President of Iceland gives geothermal perspective
The competitor to this methanol is normally made using natural gas or coal. “What we are making is not just a chemical; what we are making is an energy carrier for renewable power,” noted the director. From steam to a liquid fuel and this means the footprint for impact on the environment is totally different than from a regular fossil fuel.
“By eliminating this carbon dioxide that would have otherwise been admitted into the atmosphere, we are converting it into liquid fuel that has much greater value for fuel as a car than having electrons sitting somewhere in Iceland,” he concluded.
The other stop of the day during blizzard conditions was a greenhouse tour showing how a greenhouse nursery operation of 6,000 square meters produces lettuce and herbs year round using geothermal hot water for heat and being electrified by geothermal generated electricity.
Hafberg Thorisson, master grower and owner of Lambhagi nursery, explained how his operation works, which also demonstrates the potential for humongous greenhouse operations located near the geothermal electric plants. Thorisson explained how he established a lettuce market in Iceland because prior to his 1979 start up “nobody liked to eat salad here.” Taste sampling at grocery stores was one main way of promoting his leaf lettuces.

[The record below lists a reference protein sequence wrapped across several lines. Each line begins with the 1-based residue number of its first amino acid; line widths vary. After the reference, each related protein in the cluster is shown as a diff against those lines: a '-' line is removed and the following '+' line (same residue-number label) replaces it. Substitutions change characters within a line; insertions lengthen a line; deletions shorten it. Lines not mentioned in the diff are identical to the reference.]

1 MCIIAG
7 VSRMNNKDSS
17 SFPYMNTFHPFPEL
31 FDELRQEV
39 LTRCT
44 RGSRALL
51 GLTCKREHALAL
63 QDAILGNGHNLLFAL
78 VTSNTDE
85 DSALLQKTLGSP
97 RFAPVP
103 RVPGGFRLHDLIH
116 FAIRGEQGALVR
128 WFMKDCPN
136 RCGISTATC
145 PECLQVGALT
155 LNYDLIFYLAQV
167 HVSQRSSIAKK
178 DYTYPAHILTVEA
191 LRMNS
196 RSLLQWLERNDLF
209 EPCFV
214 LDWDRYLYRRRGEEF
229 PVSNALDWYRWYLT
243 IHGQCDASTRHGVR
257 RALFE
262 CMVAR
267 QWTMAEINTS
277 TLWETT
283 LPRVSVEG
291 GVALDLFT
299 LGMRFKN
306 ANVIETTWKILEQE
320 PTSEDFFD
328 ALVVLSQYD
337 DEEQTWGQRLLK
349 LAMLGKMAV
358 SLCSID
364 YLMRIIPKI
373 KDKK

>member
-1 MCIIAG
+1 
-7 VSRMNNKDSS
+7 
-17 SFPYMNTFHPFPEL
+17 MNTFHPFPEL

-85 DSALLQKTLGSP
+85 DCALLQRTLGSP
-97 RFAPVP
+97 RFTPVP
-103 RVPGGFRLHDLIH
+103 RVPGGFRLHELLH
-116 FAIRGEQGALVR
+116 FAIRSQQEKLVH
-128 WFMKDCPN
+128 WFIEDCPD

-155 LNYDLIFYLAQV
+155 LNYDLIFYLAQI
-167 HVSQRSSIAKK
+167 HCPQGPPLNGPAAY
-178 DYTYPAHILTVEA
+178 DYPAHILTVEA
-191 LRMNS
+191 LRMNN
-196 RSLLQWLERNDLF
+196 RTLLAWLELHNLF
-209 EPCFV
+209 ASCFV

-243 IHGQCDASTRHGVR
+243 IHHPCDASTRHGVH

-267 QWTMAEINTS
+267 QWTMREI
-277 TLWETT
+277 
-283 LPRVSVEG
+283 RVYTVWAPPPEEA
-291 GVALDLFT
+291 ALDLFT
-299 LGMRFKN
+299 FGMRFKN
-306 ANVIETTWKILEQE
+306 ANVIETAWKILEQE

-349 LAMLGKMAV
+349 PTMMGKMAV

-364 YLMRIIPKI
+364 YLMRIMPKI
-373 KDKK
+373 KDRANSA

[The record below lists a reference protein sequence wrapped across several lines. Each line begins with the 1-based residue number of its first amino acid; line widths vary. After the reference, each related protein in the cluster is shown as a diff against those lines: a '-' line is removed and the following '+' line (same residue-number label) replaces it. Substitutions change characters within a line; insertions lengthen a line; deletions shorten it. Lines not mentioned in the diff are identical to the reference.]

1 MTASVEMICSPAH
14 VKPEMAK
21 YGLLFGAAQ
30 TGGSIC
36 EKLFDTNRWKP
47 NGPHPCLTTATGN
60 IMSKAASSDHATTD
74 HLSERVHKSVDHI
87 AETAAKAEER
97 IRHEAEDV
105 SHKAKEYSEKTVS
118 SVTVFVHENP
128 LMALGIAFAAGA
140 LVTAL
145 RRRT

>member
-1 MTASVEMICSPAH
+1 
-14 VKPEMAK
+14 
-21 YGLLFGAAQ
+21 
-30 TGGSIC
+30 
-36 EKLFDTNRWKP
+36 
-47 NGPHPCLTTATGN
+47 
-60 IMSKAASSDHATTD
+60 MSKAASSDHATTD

Thorisson is currently cooperating with China under a partial ownership stake in establishing greenhouses in China based around his model. He will also be erecting a greenhouse of piped hydroponics in 2013 to raise algae for Omega 3 oil for human consumption, cosmetics and medical purposes. This will be an export product from Iceland.